Rev. Jim Ryan, M.Div.,Ph.D.
Christmas is, at the level of human experience, fundamentally personal. I’m not talking theology, history, sociology, psychology or even philosophy. I’m talking practicality about Christmas Spirit and doing for others, acting for peace, and carrying out the work of justice. However, I would like to make the point that at its root it is the personal story that grounds, inspires, and motivates us. The story of the birth of a child surrounded by those who love them is my story, your story, our story.
Last Thursday for our community weekly check-in Bill Erickson took us on a walk along Barstow St. in Eau Claire, Wisconsin. I’ve never been there. But Bill has, being a native son and all. What made it special was that he invited us to join the 10 year old Billy Erickson rekindling personal memories of this holiday decorated city street, of Christmas Carols filling that street over loudspeakers with sing-alongs arranged by Percy Faith. We weren’t on that walk last Thursday for long before each one of us found ourselves submerged in Christmas memories of our own childhood.
Try it yourself. You know if I started picturing the human-sized characters that made up the full-scale Bethlehem scene along the side of my home church of St. Ignatius of Antioch at the corner of Lorain St. & West Boulevard in Cleveland, Ohio, I bet I wouldn’t get past describing Mary & Joseph and you would already conjure up your own memories. And that is why Christmas is personal.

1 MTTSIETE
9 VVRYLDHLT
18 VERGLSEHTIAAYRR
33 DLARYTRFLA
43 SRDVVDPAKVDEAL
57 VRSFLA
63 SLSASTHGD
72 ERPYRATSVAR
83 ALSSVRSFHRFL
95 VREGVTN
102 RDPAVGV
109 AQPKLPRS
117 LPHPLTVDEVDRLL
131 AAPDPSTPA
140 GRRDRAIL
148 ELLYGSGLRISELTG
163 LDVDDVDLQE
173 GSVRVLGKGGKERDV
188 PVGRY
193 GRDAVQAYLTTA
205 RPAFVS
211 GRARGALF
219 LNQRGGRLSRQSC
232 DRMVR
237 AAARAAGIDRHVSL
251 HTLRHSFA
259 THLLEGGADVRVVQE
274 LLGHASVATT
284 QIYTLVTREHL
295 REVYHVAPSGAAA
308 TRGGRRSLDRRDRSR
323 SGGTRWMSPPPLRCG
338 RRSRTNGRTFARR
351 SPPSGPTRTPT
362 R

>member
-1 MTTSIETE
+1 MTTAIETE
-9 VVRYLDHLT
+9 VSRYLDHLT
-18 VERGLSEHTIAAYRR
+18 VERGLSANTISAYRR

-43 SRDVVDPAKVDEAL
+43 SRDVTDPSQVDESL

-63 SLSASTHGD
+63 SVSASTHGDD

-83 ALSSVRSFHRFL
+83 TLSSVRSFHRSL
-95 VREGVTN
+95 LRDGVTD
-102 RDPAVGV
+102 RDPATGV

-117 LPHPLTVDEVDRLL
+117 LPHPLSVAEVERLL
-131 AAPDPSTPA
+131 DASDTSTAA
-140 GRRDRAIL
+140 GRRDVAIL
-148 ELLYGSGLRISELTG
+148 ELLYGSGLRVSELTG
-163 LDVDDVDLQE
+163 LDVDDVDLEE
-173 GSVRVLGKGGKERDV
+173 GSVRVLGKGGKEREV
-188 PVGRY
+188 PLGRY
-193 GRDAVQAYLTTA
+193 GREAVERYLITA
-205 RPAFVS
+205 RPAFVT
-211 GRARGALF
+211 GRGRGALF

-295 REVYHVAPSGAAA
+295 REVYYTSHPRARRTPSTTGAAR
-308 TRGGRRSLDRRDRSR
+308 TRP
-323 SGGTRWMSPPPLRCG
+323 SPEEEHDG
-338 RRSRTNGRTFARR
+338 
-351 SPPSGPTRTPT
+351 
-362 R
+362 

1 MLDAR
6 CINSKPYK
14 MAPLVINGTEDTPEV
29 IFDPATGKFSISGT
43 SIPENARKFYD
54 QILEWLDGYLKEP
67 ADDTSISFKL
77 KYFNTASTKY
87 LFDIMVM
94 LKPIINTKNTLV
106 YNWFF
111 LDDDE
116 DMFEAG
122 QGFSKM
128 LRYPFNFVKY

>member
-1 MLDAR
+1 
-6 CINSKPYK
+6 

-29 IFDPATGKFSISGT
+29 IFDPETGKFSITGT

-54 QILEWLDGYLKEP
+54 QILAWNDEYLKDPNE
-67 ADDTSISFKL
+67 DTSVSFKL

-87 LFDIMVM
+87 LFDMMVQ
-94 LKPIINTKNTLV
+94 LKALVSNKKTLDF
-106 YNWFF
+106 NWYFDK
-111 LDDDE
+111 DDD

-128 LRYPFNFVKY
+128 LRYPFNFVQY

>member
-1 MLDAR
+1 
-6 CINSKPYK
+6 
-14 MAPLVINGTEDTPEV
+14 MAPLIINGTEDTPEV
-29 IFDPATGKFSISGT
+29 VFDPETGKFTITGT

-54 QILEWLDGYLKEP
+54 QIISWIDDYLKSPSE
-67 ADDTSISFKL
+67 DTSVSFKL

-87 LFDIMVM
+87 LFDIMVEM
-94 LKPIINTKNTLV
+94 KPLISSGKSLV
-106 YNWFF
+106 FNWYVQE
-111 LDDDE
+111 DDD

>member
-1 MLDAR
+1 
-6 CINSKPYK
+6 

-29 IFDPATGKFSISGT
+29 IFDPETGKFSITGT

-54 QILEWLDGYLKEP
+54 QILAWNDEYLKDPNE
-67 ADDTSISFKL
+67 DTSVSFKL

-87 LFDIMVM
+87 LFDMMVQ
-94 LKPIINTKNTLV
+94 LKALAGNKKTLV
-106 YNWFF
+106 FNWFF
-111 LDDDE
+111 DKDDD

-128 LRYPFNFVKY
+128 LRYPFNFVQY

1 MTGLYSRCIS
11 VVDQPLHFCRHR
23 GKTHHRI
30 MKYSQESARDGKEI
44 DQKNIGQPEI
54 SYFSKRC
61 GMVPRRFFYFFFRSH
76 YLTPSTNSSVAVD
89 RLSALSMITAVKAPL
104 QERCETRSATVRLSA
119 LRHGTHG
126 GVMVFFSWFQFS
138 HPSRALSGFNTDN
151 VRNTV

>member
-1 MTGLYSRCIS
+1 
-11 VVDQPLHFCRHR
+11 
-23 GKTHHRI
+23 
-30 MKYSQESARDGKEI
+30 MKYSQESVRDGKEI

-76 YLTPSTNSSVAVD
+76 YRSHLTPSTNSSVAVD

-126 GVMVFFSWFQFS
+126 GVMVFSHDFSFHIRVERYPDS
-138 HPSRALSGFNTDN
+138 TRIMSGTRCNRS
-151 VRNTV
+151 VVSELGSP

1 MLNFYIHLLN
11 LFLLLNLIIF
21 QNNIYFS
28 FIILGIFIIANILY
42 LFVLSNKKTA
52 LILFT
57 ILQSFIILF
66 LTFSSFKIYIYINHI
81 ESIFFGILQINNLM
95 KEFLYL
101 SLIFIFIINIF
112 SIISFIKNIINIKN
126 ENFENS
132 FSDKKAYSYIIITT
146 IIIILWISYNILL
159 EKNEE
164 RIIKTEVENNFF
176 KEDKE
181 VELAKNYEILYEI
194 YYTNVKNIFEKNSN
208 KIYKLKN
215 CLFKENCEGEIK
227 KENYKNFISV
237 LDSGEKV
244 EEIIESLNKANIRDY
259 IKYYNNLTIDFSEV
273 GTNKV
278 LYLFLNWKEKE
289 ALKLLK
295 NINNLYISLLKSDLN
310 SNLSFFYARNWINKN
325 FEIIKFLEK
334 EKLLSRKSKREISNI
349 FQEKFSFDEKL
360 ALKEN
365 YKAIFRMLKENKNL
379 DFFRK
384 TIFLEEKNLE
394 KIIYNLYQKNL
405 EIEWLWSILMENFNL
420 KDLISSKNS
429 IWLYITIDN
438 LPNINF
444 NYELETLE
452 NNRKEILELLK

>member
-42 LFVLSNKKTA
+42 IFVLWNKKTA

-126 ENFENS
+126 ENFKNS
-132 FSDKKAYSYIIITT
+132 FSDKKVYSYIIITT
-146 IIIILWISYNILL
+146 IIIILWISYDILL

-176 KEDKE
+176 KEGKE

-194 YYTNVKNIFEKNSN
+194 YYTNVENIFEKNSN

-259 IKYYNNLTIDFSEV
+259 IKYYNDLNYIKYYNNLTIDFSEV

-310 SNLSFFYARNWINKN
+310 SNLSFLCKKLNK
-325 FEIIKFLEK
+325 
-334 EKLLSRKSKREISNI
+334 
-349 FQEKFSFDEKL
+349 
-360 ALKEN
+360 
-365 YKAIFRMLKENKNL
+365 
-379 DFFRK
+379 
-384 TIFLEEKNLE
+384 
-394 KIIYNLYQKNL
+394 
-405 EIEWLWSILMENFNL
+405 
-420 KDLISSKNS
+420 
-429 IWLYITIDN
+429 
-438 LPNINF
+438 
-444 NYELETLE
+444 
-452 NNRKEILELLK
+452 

Now, here’s my alert. It is that we know we can all make the case that Christmas so full of presence (see what I did there?) can also be defined by absence. December 25, as a date, would only be just another day if not for Christmas. Which is also why December 25 is not just another day even when all that care, love, and peace is not present. Here is what I mean, and I say this not to throw dark shadows on our community celebration. But, this year, this time I feel it must be said.
We surely are aware of the absence from Christmas dinner tables that marks the Holy Day this year. Families are mourning this Christmas because of covid – mourning made more desolate and grief-stricken because so many did not have to die. Only recently have we learned for how long government political appointees acted in support of herd immunity. “We want them to be infected” apparently were the buzzwords of an administration that denied in public what it intended to achieve in the hidden actions of its bureaucracies. There is mourning this Christmas.
Other families were torn apart this year in the name of the American people. Of course, I’m referring to the hidden (now, no longer) policy of separating at the border of the land of the free children from their parents and those government political appointees who denied in public that such a policy was being carried out by the American government.
I am reading now Jacob Soboroff’s book “Separated: Inside an American Tragedy.” You may have seen his reports this past year. He has documented how, why, and with what indifference a policy called “Deterrence” identifies the inhuman practice of family separation, especially over the past 2-3 years.
Here’s what I am discovering from the book. Deterrence has been practiced by the US government as long ago as President Clinton and has been part of every presidential administration ever since. The difference between the Trump administration and these others is the others acknowledged the responsibility to reunite these children with their parents after the parents went through the system. Soboroff reports and shows how the Trump administration acted callously and without care, even to the level of preventing computer systems from communicating with each other. This meant the agencies that tracked the parents could not connect with the agencies that tracked the children. And it was all intentional!